This study aims to assess how innovative organizational culture and innovative leadership generate market flexibility for small and medium enterprises (SMEs) in the…

1751

Abstract

Purpose

This study aims to assess how innovative organizational culture and innovative leadership generate market flexibility for small and medium enterprises (SMEs) in the service sector to enhance their competitiveness. Both organizational culture and leadership are seen as firm-level resources capable of influencing the flexibility of the firm in periods of market turbulence. The study argues that SME service firms must use their internal resources to develop their flexibility capability which is more valuable, rare, inimitable and not substitutable.

Design/methodology/approach

SME service firms from Ghana are used to test the study’s hypotheses through robust standard regression analysis. A sampling frame was developed from an online database of small and medium enterprises operating in the service sector.

Findings

The findings suggest that although organizational culture and leadership may influence a service firm’s competitiveness, it is more viable to use these firm-level resources to create market flexibility capability to amplify the effect. This means, when culture and leadership propel the flexibility drive, the service firm is able to connect, coordinate and synchronize functional units to take advantage of new product and market opportunities. Additionally, market flexibility emanating from organizational culture and leadership wields enough power and resource support to tackle the turbulent market conditions better than firms with less support.

Practical implications

The managerial implication from this study is that firms should use their organizational culture and leadership to create flexible organizations that afford them the opportunity to adapt to the environmental dynamics. If both leadership and culture work together, they are able to create strong market capabilities such as flexibility which determines how well the firm will respond to the competition, customer demand and all other external pressures. It is, therefore, the view of this paper that SMEs should use their organizational culture and leadership to build a market-flexible organization to create a competitive advantage.

Originality/value

This paper shows how internal resources/assets such as culture and leadership generate the needed flexibility to create a competitive advantage for SMEs. This paper explains the two dimensions of Volberda’s flexibility from a firm-level resource perspective and highlights flexibility as a second-order capability whose cultivation and effectiveness are dependent on a firm’s culture and leadership. Evidence of how a firm’s market flexibility is fuelled by organizational leadership and culture is demonstrated. Finally, this paper shows how resource-poor SMEs in emerging African economies can enhance their market competitiveness through internal systems and processes.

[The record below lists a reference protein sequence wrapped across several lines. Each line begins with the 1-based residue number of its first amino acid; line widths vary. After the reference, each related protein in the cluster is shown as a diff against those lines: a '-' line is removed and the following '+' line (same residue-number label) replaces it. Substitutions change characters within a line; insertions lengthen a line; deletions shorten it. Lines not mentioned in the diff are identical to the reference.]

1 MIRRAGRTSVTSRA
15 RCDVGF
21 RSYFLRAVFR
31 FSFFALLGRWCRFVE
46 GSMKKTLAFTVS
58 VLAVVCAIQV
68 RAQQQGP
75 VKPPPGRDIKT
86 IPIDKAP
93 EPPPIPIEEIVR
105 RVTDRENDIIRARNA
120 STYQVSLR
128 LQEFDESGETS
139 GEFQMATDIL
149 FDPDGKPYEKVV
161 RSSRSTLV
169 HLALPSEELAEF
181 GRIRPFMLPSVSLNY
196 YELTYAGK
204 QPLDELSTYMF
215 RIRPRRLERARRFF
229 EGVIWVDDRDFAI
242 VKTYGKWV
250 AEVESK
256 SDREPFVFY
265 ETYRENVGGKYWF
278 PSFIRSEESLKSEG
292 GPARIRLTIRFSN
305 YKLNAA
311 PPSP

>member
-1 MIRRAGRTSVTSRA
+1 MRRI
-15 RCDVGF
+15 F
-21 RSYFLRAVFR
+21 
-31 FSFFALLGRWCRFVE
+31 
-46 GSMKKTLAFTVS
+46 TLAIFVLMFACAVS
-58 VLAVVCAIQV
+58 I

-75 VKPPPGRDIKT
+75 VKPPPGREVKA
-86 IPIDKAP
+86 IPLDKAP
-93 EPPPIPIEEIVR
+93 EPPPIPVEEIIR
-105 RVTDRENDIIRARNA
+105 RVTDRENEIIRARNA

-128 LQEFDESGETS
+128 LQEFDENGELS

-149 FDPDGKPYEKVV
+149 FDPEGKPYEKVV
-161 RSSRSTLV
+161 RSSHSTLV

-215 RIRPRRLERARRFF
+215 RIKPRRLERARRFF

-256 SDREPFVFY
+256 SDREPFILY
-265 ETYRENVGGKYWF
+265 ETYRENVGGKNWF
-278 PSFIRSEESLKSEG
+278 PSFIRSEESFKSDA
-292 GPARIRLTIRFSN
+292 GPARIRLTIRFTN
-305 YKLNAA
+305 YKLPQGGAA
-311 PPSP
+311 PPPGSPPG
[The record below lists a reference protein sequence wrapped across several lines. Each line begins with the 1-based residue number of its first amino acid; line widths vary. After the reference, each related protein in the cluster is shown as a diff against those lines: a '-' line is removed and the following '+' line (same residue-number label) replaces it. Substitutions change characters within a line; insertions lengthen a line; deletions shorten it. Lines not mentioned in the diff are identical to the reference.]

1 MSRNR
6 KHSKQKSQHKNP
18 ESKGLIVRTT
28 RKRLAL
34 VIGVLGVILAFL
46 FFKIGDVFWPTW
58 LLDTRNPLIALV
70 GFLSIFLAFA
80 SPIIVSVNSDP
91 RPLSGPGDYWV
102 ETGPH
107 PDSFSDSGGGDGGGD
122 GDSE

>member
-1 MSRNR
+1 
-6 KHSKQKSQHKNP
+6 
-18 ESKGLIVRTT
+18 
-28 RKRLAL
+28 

Details

Journal of Entrepreneurship in Emerging Economies, vol. 13 no. 5
Type: Research Article
ISSN: 2053-4604

Keywords

Article
Publication date: 5 June 2009

George G. Panigyrakis and Prokopis K. Theodoridis

The majority of research pertaining to internal marketing (IM) is conceptual and still remains so even at present. The lack of widely accepted definitions of the IM…

5072

Abstract

Purpose

The majority of research pertaining to internal marketing (IM) is conceptual and still remains so even at present. The lack of widely accepted definitions of the IM concept and a relevant valid measure has lead to increased attempts by academia to investigate the relative concepts and measures. The purpose of this paper is to examine a synthesis of IM and investigates its effect on business performance in a retail context.

Design/methodology/approach

The context of this paper is within supermarket chains in Greece with nation wide coverage. A survey is designed and implemented using the branch managers.

Findings

SEM analysis indicates five dimensions of the IM construct: formal interaction, reward systems, feedback, internal procedures and policies and internal customer orientation (ICO). Retailers seem to adopt in an embryonic stage a concept of IM. IM indeed has a positive effect on business performance.

Research limitations/implications

Single key informant, single context of the paper are considerations when examining research limitations.

Practical implications

The embryonic stage of adopting and implementing IM within supermarket chains illustrates a certain manner of managing the internal customer; centralisation of procedures and tactics. Even if the concept of IM is partially exploited, the respective organisational behaviours clearly have a positive impact on both financial and non‐financial aspects of retail performance, thus revealing their importance.